He also commended efforts by House Oversight Committee Chairman James Comer (R-KY) to bring federal workers back as the lead sponsor of the Stopping Home Office Work’s Unproductive Problems (SHOW UP) Act (H.R. 139). “This bill passed the House over a year ago and should be enacted into law,” Deboer said. (Roundtable Weekly, Oct. 20 and Feb. 3, 2023)
House Oversight Subcommittee wide shot
  • Encourage banks and loan servicers to extend maturing loans and restructure maturing loans with new equity—effectively making “cash-in refinances”—by converting non-performing and criticized loans to new performing loans.
  • Encourage foreign capital investment in U.S. real estate by amending or repealing the outdated Foreign Investment in Real Property Tax Act (FIRPTA).
  • Reject pro-cyclical measures such as the Basel III Endgame and other regulatory measures that will restrict credit and capital formation.
  • Stimulate the production of affordable housing. The Roundtable and a broad real estate coalition submitted a set of specific policy recommendations this week to Congress detailing a host of pending legislative and regulatory actions that would help provide housing to more Americans.

  • DeBoer informed the subcommittee that these solutions include converting obsolete buildings into housing, increasing the Low Income Housing Tax Credit volume caps, incentivizing local zoning and permitting reforms, increasing efficiency in the Section 8 housing voucher program, and more. (see Affordable Housing story below)
Left to right: Real Estate Roundtable President and CEO Jeffrey DeBoer with House Oversight Subcommittee Ranking Member Katie Porter (D-CA) and Subcommittee Chairwoman Lisa McClain (R-MI)
House Oversight Subcommittee Chairwoman Lisa McClain (R-MI), right, and Ranking Member Katie Porter (D-CA), center, with Jeffrey DeBoer
  • He added, “Rent control and eviction moratoriums are on first blush appealing concepts, but they’ve proven time and again, that they’re counterproductive to addressing the housing shortfall.”
  • Congress should also enact a time-limited tax incentive to convert older, underutilized commercial buildings to housing that would help revitalize America’s cities, accelerate the economic recovery of office buildings, and create new supplies of housing in close proximity to jobs.

Property Conversions

  • Separately, The Roundtable provided a list of specific agency actions to accelerate property conversion projects in a recent letter to Jared Bernstein, Chair of the White House Council of Economic Advisers. (Roundtable Weekly, April 19)
Doug Turner, Sr. Fellow, Housing,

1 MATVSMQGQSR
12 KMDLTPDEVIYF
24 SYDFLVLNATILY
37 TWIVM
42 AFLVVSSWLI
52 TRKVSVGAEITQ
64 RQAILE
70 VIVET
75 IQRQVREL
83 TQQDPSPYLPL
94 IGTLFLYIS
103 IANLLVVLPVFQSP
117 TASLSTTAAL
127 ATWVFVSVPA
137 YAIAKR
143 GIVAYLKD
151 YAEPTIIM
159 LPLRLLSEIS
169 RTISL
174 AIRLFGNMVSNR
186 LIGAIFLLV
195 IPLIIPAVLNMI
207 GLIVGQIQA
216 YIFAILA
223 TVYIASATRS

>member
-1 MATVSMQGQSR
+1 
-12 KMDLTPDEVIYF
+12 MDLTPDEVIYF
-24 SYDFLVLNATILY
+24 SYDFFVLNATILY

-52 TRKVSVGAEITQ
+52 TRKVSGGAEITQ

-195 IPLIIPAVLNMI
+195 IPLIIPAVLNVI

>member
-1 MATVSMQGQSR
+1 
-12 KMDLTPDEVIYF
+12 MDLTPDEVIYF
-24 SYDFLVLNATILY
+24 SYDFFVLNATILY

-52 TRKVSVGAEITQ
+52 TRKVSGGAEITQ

Center for American Progress
  • Turner stated in his written testimony and oral comments, “I want to compliment The Real Estate Roundtable for a second. They sent a letter to the Council of Economic Advisers in April and offered some very specific suggestions on how to improve the conversion process. Many of these are sensible. And they could help direct what is an evolving policy. We haven’t seen an attempt to convert this much real estate in a short period of time.” (Video clip of Turner’s full comment, or click on photo above)

The Roundtable’s all-member Annual Meeting on June 20-21 in Washington, DC will include speakers and policy advisor committee meetings focused on many of the topics discussed during this week’s House hearing. 

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Roundtable Congressional Testimony on April 30 Will Focus on Policy Actions to Strengthen CRE Markets

Real Estate Roundtable President and CEO Jeffrey DeBoer

Real Estate Roundtable President and CEO Jeffrey DeBoer will testify next week before the House Oversight Subcommittee on Health Care and Financial Services about the “Health of the Commercial Real Estate Markets and Removing Regulatory Hurdles to Ensure Continued Strength.” (Watch hearing here at 2pm EST on Tuesday, April 30 | Update: Written testimony here)

CRE Market Conditions & Solutions

  • Subcommittee Chairwoman Lisa McClain (R-MI), commented on April 23 that the hearing will explore solutions to strengthen businesses that continue to struggle from the impact of pandemic-related government policies. She stated, “These businesses – including medical centers, warehouses, and offices – are crucial to our local economies and communities.” (McClain news release)
  • The other hearing witness will be Jeffrey Weidell (CEO, NorthMarq), chairman of the Mortgage Bankers Association’s (MBA) Commercial Real Estate/Multifamily Finance Board of Governors. (MBA news release, Oct. 15, 2023)

The Roundtable’s all-member June 20-21 Annual Meeting will include a Joint Research Committee and Real Estate Capital Policy Advisory Committee Meeting to drill down on specific CRE capital and credit market trends and issues.

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Policymakers Aim to Pass $1.2 Trillion Budget, Avoid Shutdown

Lawmakers pushed a sprawling $1.2 trillion legislative package through Congress today that would avoid a government shutdown at midnight by funding more than half the government through Sept. 30. After the House passed the funding measure today, the Senate will likely approve the package and send it to President Biden for his signature. (Bloomberg and Forbes, March 22)

Minibus Faces Fiscal Cliff

  • If the Senate debate goes past the midnight “fiscal cliff,” the White House budget office can delay a shutdown order before Monday. Congress is aiming to pass the budget before departing Washington for their two-week Easter break. (Washington Post, March 20 and AP, March 22)